I said I would. But then, noticing where we were, I asked a question.
“Does she own the cottage?”
“Yes, she does,” he said. “But I’m squatting in it.”
Well, I tried. I came up against a battery of lawyers but found no way to help.
A few years later, I came up and met his new wife, Nejma, a beautiful Afghan woman. Their child, Zara, was in a cradle, asleep. They both doted on her, and I joined them. She would be Beard’s only child. Peter and Nejma separated for a while, but then got back together again. Their daughter grew into a beautiful young woman.
I recall many years ago, Beard came back to Montauk with a tall Somali woman named Iman, who he then photographed, mostly nude and draped across one of the boulders out by the ruin. He was telling people she should be the next supermodel, and indeed she became one. She later married David Bowie, the rock musician, who died in 2016. Another time, Beard photographed a small elephant out on his Montauk property. I’d heard about it. Well, he’d gotten the Ditch Plains windmill out there, so now there was an elephant.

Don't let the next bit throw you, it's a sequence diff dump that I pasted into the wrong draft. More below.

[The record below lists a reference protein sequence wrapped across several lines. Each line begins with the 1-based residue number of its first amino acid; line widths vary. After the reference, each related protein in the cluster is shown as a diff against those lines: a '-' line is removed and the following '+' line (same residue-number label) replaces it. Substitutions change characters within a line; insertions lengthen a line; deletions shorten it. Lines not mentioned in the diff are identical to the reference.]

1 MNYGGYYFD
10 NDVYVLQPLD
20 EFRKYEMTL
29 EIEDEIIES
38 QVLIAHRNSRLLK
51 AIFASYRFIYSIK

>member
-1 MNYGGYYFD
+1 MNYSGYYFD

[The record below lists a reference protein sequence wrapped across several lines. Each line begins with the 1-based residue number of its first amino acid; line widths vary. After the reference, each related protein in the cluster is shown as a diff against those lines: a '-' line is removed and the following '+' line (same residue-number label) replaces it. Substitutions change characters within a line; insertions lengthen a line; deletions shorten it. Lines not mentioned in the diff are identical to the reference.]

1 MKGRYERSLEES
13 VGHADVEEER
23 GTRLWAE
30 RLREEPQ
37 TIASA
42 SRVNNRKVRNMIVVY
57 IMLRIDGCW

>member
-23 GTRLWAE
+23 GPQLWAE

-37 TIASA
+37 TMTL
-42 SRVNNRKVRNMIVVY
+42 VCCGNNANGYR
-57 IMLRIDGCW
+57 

He wrote a half dozen more books. His new diaries, much like his earlier ones lost in the fire, are collectors items. He’s been in 10 movies, usually in a supporting role. His works appear in museums around the world. Once, when I was on safari in Africa, I stayed at Jack’s Camp in the middle of the Makgadikgadi Delta in Botswana and saw there, on the dining tent wall, a six-foot framed photograph of Beard in full safari regalia. He’s just everywhere, I thought.
Then, in 1997, on safari in Africa. he was charged and trampled by an elephant.
His companions, who were making a documentary about a soon-to-be-completed safari camp, didn’t film the charge, but they did film the aftermath (if you’ve a mind to, you can see it on YouTube). Beard, near death, was airlifted to a Nairobi hospital and from there to New York, where he endured many surgeries to repair broken bones, his pelvis shattered in seven places, and damage to several organs. It would be a long recovery.
Although I’ve been in touch with Nejma about all this on several occasions since, the only time I saw Beard after that was at a private beachfront home in Southampton, where many of his remarkable photographs were on display and for sale. He was able to stand and walk, but he was being assisted by three beautiful Russian young women. That is Peter Beard.
I hope he is found happily living in a cave somewhere.